Also in the exam, annotate and plan for 10 minutes at the start. This may feel like a while, but it means you will be able to write a higher level essay.
You should GASP when you open the paper! Not physically, but in the unseen, note the Genre, Audience, Subject, and Purpose of the text. This is useful in helping you understand a text you have never read.
When I’m stuck for ideas in making a plan, I just write a table or spider diagram with one side saying “Yes”and the other “No” (or “Agree” and “Disagree” in terms of the question) – then, your knowledge of the text should just take you anywhere you want to go.
Or at least, your knowledge of the plot will aid you so that you can quickly flick to where quotes you want mightbe.
Aim for 3-5 main points in your plan (which can branch out to sub points) and plan so that you begin with the point you least agree with, and end with the one you believe in most. This makes your essay sound more like a well-researched one.

Then on essay format:
In your introduction, start with a thesis that grabs the attention of the examiner. This line shouldn't sound like a Buzzfeed article, but should engage any reader who knows the text and make them think "Wow, really?" or "What a bold statement!".
In your introduction you should begin with the interpretation(AO5 eyyy) you don't agree with, and slowly build to the end of your intro with the idea that you do.
The exemplar answer from AQA even follows this technique:
"Stereotypically,women are portrayed as the weaker sex in pre-1900 literature and they often suffer and endure unhappy marriages because of the inequality of the sexes.
Bold statement/thesis
In post-1900 literature,however, women are shown as more equal and so writers don't focus on their suffering alone but also on the suffering of male characters in relationships.
Contrasts original idea
This is true of The Great Gatsby and The Rotters' Club where women do suffer and endure but arguably men are presented as suffering even more."
true idea is brought forward

For each paragraph, you should begin with a topic sentence - a sentence that summarises your argument for that paragraph. Then, get to the juicy argument that uses all of the AOs and your plan. Use CQA – Comment, Quote,Analysis – to make EVERY point (a quote for every point), and relate EVERY point back to the question. Then, finish with a mini summary, or something that sounds like you’re ending the paragraph, but leading onto your…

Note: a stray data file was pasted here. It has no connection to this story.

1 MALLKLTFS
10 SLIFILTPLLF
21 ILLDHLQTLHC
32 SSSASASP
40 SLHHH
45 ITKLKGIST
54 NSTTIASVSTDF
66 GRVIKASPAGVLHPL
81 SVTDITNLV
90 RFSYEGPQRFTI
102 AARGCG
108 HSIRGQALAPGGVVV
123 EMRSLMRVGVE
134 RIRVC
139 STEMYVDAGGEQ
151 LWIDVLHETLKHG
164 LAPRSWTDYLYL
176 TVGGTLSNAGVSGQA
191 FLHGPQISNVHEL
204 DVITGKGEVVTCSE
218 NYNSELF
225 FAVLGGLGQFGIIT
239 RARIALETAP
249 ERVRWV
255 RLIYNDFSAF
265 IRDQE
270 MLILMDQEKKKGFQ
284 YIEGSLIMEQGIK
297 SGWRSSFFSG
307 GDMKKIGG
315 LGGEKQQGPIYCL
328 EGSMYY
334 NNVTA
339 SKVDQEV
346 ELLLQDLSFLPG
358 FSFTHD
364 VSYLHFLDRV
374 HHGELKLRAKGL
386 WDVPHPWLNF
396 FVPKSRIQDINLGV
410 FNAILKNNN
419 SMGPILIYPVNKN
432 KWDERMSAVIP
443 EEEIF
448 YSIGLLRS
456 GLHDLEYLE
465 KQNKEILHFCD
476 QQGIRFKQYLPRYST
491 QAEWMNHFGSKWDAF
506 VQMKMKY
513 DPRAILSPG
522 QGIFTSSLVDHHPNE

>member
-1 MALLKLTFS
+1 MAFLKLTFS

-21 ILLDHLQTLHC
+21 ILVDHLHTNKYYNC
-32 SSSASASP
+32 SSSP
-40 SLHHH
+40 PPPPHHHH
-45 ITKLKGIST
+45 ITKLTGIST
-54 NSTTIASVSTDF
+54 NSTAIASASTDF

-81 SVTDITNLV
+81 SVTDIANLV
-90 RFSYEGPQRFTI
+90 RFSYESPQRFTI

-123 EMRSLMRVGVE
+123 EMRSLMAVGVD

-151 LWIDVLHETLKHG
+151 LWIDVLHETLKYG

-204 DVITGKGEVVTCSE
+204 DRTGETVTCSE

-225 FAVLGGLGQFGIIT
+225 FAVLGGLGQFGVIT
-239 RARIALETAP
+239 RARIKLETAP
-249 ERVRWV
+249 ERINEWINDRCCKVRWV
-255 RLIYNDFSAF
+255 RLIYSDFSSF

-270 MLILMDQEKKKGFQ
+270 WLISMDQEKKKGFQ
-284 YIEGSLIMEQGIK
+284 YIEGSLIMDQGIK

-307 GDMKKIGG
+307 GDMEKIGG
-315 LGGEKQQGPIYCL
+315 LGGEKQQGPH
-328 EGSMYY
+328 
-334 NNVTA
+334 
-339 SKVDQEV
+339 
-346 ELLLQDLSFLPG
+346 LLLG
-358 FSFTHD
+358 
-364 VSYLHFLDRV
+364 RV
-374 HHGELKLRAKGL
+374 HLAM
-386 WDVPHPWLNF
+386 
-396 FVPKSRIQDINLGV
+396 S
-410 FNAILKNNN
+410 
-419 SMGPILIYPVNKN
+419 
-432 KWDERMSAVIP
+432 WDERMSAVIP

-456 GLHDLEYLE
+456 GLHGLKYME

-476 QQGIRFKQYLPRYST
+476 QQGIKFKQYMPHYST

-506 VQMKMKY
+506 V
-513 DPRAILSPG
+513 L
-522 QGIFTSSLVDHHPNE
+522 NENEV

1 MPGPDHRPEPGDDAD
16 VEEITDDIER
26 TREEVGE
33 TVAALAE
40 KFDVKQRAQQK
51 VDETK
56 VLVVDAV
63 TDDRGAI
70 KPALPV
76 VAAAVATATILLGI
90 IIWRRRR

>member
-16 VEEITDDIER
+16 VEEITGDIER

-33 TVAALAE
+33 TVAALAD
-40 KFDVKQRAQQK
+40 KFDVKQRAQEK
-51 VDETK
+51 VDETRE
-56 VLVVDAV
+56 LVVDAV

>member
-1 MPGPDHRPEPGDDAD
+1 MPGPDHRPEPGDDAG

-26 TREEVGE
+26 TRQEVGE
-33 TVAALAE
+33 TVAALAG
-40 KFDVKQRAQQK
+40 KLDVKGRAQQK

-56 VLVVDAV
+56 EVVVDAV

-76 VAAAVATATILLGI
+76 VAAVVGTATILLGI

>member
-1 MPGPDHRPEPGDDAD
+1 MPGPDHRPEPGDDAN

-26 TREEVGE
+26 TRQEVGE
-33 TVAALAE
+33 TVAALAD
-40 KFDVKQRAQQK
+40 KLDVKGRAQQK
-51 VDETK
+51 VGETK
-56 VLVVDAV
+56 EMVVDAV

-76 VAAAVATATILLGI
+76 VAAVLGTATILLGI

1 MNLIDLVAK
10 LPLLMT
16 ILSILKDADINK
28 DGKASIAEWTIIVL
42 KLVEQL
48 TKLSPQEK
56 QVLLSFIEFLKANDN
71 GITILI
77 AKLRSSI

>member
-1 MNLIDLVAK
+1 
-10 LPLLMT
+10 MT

Next point! This should connect with the previous paragraph in its topic sentence, and then follow the same format.

After making your points from your plan, you need to write a conclusion. I remember some great advice given to me – your conclusion should be longer than your introduction, just as yourbutt is bigger that your head. Your butt is where your food’s journey ends. So will it be the end of a literary journey.
DON’T ever say “In summary,” or “In conclusion” or anything like that. This reminds the examiner that they are reading a paper written by a teenager, and that they are working. Don’t make the examiner work. Let them think of your great exam as a gift!
Instead of panicking about sounding like a conclusion, I personally like just to rephrase my introduction(?) in a way that isn’t actually literally rephrasing my introduction. You just use it for inspiration because, hey, there is a time limit here. So: start with a bold statement, then run through your paragraphs (the whole “points you disagree with, moving onto points you love” flow) in paraphrasing the topic sentences,inking each point even here, and end by relating your answer to the question for a final time.
Hope this helped! It helped me, running over it lol. Good luck
You are such a G, thank you
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GACACIA
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Hi guys! how did you find the paper, & what were questions again? I'm trying to remember them, but it's vague